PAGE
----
Alexander Scriabin probably was not a synesthete, but, rather, was highly influenced by the French and Russian salon fashions. Most noticeably, Scriabin seems to have been strongly influenced by the writings and talks of the Russian mystic, Helena P. Blavatsky, founder of The Theosophical Society and author of such works as Isis Unveiled and The Secret Doctrine (see Dann 1998). The synesthetic motifs found in Scriabin’s compositions – most noticeably in Prometheus, composed in 1911 – are developed off of ideas from Newton, and follow a basic mathematical musical algorithm, called a circle of fifths (see ???; ???; and, of course, ???). The score of ??? contains a line designated «Luce»; this was for a light organ, playing two lines: one to correspond to Scriabin’s concepts of the «correct» colors for each musical key, as he modulated from key to key; the other, to counter the first lines colors. Scriabin and others were unable to realize a light-music performance of Prometheus until its premier performance in New York, in 1915, where, rather than using a color organ, colored light was projected onto a screen set above the orchestra performers’ heads, using a system designed by Preston S. Millar, W.F. Little, and William McKay (see ???).
Scriabin’s system of colored musical keys:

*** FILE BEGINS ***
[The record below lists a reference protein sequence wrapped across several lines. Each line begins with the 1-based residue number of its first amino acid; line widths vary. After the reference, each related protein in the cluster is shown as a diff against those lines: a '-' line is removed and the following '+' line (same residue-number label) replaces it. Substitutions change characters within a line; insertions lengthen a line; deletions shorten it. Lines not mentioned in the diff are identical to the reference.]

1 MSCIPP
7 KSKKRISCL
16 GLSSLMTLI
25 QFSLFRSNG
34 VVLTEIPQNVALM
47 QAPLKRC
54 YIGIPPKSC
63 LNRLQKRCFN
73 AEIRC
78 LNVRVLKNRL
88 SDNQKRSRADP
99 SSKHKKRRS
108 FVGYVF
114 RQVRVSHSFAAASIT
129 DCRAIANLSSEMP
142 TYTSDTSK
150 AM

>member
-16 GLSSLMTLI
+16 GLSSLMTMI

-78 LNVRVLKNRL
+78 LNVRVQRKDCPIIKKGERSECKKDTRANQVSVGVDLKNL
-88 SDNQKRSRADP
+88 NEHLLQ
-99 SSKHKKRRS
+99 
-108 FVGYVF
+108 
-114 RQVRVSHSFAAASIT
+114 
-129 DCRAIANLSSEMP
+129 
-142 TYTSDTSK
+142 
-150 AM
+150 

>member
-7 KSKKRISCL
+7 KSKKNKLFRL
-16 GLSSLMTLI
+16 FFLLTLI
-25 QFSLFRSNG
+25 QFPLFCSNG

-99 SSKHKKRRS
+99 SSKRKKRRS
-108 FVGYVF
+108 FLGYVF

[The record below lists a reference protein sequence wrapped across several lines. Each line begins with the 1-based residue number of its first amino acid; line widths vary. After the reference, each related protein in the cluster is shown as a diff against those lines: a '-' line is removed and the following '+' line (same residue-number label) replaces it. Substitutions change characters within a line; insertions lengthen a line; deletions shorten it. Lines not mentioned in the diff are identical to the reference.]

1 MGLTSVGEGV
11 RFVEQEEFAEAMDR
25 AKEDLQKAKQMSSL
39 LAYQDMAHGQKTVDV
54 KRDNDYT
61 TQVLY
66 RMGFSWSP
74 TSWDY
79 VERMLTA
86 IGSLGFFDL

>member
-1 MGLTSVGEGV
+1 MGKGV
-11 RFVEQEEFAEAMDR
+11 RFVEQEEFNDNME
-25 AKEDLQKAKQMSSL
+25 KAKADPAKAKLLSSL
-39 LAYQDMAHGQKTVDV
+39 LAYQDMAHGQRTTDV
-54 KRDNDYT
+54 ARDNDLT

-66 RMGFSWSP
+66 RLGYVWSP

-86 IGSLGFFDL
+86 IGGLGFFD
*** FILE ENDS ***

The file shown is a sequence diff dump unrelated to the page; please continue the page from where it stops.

|Db||Purple (same as C#)|
|Gb||Bright Blue/Violet (same as F#)|
Amy Beach (1867-1944), American pianist and composer, who flourished c. 1900 – 1920’s, was unquestionably a true synesthete. It turns out that Beach had both perfect pitch and a set of colors for musical keys.
“Other interesting stories about Amy’s musical personality and her astounding abilities as a prodigy are recounted in almost all previous biographical writings. One such story is Amy’s association of certain colors with certain keys. For instance, Amy might ask her mother to play the ‘purple music’ or the ‘green music.’ The most popular story, however, seems to be the one about Amy’s going on a trip to California and notating on staff paper the exact pitches of bird calls she heard” (Brown 1994: 16).
“Amy’s mother encouraged her to relate melodies to the colors blue, pink, or purple, but before long Amy had a wider range of colors, which she associated with certain major keys. Thus C was white, F-sharp black, E yellow, G red, A green, A-flat blue, D-flat violet or purple, and E-flat pink. Until the end of her life she associated these colors with those keys” (Jenkins 1994: 5-6).